Classic aircraft, the essence of simple stick and rudder flight

Pilot Brian Hill in his classic 1952 Piper PacerAfter several years of flying a variety of contemporary “spam can” (all metal and plastic contemporary production aircraft) aircraft from the C-150 that I first soloed in, to multi-engine Pipers and Cessnas, I discovered the world of classic, mostly tube and fabric construction vintage aircraft from the 1930′s through the early 1950′s. With taut fabric stretched over wooden and tubular metal frames creating the shapes of wing airfoils and fuselages, these are flying machines born less of production lines and rivets, and more of hand craftsmanship. My log books are filled with adventures in these extraordinary planes. Any real stick and rudder skills I have, I learned from hours in these classic aircraft.

One commonality to these beautiful planes is the location of the small wheel which allows you to steer while on the ground, being located in the rear versus in the front of the aircraft. To the uninitiated, this may seem a minor distinction; but while they both fly the same in the air, they are two distinctly different animals on the ground. The nosewheel aircraft, with the steering in front of the center of gravity ,wants to track docilely straight down the runway when taking off or landing. But put that wheel behind the center of gravity, and any inattention to correcting the slightest deviation of the planes direction while moving on the ground will quickly allow the plane to swap ends 180 degrees, in an often disastrous manner. This yields the fabled “ground loop,” the mother of many bent props, broken gear, and bent wing tips, not to mention deflated egos. Correctly named conventional gear aircraft, they are also referred to as taildraggers. From the simple cubs to the beautiful Beech 18 twin engine, from the premier fighters of WWII such as the Mustang and the Spitfire, to the beginnings of modern airline travel like the DC-3, the common denominator was the tailwheel. While many pilots fear their ground handling based on stories of mishaps they have heard, (repeated often mostly by pilots that have never been taught their proper management),  the tailwheel is just another acquired skill that takes practice to master, and every landing requires your complete attention until the plane comes to a stop.

From open cockpit Stearman bi-planes that taught our pilots of WWII their basic skills (including my father who went on to fly B-17 bombers over Germany) and after the war dusted our growing agricultural fields with fertilizers and pesticides, to time logged in quintessential Piper cubs that lead lives as bush planes in the otherwise unreachable wilderness of Alaska, and spotted for our WWII artillery units, flying low and slow over enemy territory, my skills were built in a variety of these machines. Flying in these planes has taught me more about the “art” of flying than all the time under an instrument hood, or navigating from point A to point B.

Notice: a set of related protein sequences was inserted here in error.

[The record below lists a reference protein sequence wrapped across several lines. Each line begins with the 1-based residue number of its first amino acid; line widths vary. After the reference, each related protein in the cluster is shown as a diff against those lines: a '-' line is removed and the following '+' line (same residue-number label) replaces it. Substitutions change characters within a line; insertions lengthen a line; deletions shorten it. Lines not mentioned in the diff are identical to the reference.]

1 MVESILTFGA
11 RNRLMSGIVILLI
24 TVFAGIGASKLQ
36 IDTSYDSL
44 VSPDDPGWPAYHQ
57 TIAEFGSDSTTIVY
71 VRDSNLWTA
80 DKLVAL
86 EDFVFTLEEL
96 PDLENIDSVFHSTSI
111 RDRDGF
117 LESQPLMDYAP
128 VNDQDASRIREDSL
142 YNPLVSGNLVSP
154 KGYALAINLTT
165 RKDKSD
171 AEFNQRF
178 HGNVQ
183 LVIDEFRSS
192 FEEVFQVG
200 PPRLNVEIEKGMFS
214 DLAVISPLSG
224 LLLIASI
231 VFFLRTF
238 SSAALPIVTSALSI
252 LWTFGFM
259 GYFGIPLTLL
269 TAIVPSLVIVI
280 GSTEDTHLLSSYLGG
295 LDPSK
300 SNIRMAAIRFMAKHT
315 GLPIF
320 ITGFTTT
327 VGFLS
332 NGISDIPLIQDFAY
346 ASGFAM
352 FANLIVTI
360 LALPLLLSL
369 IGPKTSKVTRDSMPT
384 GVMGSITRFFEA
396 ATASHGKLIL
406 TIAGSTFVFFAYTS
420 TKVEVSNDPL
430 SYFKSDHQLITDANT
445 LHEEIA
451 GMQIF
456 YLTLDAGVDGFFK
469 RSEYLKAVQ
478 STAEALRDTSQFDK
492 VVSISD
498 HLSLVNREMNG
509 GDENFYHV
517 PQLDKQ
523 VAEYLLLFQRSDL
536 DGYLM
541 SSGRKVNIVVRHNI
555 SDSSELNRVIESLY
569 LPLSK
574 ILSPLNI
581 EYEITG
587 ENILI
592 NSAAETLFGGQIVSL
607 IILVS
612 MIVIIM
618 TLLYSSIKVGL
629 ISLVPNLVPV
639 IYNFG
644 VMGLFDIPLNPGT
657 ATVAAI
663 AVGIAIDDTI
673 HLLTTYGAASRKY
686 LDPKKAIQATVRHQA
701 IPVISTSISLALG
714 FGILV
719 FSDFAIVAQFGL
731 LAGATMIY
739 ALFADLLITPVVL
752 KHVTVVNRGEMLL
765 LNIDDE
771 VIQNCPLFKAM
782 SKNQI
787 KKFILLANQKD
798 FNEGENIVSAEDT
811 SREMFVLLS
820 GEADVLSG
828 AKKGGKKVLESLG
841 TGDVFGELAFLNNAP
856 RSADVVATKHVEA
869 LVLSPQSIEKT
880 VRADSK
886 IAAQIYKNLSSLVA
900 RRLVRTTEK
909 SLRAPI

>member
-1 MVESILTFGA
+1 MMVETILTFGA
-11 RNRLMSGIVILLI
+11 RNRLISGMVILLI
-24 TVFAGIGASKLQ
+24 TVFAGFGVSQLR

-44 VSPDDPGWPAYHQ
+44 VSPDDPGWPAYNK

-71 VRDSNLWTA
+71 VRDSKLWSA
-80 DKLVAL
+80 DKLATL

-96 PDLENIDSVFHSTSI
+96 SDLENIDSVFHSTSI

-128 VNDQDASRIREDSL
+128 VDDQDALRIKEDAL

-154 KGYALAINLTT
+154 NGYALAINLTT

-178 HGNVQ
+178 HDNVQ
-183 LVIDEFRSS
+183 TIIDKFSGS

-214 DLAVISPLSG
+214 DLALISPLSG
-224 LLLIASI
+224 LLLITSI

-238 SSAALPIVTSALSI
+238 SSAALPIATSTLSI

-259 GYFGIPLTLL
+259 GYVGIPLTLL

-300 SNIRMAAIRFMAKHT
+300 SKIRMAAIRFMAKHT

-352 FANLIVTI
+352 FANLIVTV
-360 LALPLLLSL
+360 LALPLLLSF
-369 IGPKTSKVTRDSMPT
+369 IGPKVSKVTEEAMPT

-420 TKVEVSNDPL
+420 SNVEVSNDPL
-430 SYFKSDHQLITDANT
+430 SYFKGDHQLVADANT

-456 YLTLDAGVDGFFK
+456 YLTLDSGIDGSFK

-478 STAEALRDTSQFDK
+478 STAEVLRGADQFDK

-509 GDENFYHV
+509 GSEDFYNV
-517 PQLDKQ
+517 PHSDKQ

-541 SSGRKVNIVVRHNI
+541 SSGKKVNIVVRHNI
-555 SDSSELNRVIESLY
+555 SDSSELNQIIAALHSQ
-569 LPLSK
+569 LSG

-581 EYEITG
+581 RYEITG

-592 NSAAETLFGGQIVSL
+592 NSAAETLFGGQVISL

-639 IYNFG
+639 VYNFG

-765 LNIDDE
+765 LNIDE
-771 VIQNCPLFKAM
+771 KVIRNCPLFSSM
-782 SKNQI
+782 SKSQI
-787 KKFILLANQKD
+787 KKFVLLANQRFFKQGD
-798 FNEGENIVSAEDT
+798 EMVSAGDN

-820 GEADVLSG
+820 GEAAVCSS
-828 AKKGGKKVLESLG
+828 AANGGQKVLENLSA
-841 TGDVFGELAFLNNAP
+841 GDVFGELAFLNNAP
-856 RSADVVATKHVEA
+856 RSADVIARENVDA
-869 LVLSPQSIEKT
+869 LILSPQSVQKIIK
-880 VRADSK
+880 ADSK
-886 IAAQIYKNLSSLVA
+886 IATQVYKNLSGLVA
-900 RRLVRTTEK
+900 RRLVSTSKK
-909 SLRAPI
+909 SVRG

After training in the average contemporary aircraft, the stoic panel in a classic plane can be almost disconcerting. I mean there isn’t much there. And in that fact lies the beauty of it all. It’s about flying outside the cockpit with your eyes on the world around you, not at a bunch of instruments. Needles pointing at directions, miniature planes behind glass – tilting left or right or moving above or below a line that represents the horizon characterize the modern airplane. They are epitome of a video game….. and not part of classic aviation. But in most classic aircraft a panel with an altimeter, a tachometer, an airspeed indicator, and an oil pressure gauge, and you are good to go. Besides the absence of instrumentation, toss out those auto pilots, and the fancy GPS or digital panels that reveal more information than you can possibly digest, or to a degree so finite that it boarders on the absurd – Oh my God! I’m flying at 3,005 feet and not 3000!!! The world is outside your windshield, the attitude of the airplane revealed to you by sight, feel, and sound

In a world of control towers and tarmac, with airspace invisibly filled with protected altitude defined spaces of control and individuals trained to separate you from others, these classic aircraft are born of an era of landing in a open field, a freshly harvested farmers land, and being free of being told what altitude, what direction, or what speed you must fly, or for that matter communicating with anyone at all.

Story in progress…………..